Poisoning Your Neighbors’ Dogs Seems Like the Worst Idea
There are so very many reasons why it seems like Kenneth Hyland’s alleged plot to poison dogs with anti-freeze soaked hot dogs in Charlestown was a terrible plan. Hyland, 53, is expected to be arraigned today on the charges of animal poisoning, after neighbors say they saw the landscaper – potentially angry at the mess dogs kept leaving for him – soaking bits of hot dog in a bucket of anti-freeze, then spreading them on a lawn for dogs to eat. A sampling of our never-ending list of reasons this is a terrible idea:
- First of all, poisoning your neighbor’s dogs is a crime so nefarious, so cartoonishly villainous, that it is bound to earn you a tabloid-y nickname: The Herald has dubbed Hyland the (alleged) “pooch poisoner.” That just seems like a name that’s gonna stick.
- The Globe reports, “Neighbors reported that they saw hot dogs soaking in a bucket of blue-green liquid believed to be antifreeze while Hyland cut the lawn.” He kept the soaking hot dogs in plain sight for the neighbors to see! That seems silly, just from a getting-away-with-it standpoint. On a related note, the police report states that when an angry neighbor asked if he was trying to poison dogs, he replied, “yes.”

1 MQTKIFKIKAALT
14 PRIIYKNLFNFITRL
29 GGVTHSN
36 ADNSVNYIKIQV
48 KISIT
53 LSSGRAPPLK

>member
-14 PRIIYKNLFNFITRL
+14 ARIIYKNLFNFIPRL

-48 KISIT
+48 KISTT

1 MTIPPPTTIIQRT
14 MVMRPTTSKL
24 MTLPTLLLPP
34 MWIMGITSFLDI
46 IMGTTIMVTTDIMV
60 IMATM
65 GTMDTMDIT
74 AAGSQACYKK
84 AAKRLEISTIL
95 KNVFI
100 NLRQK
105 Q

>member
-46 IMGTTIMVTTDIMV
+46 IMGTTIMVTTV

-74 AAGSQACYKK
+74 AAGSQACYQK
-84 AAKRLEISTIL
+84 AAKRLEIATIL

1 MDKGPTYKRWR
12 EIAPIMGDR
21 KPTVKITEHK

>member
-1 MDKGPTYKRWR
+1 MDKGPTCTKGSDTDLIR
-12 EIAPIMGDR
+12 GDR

- If you’re angry about the mess your area dog owners are leaving for you to clean up (seems like a perfectly reasonable grievance if you are a landscaper) murdering the dogs doesn’t seem like it’ll work. At best, the dogs are just going to make more of a mess because they ate some bum hot dogs. At worst, they will die and dog owners, in our experience, have a tendency to get more dogs when the first ones go, especially when they depart tragically and unexpectedly.
For the latest in technology attempting to solve dog-related poo-dunnits (you’re welcome, English language) we suggest a great This American Life on the subject of DNA testing from dog poop samples. We do not suggest poison.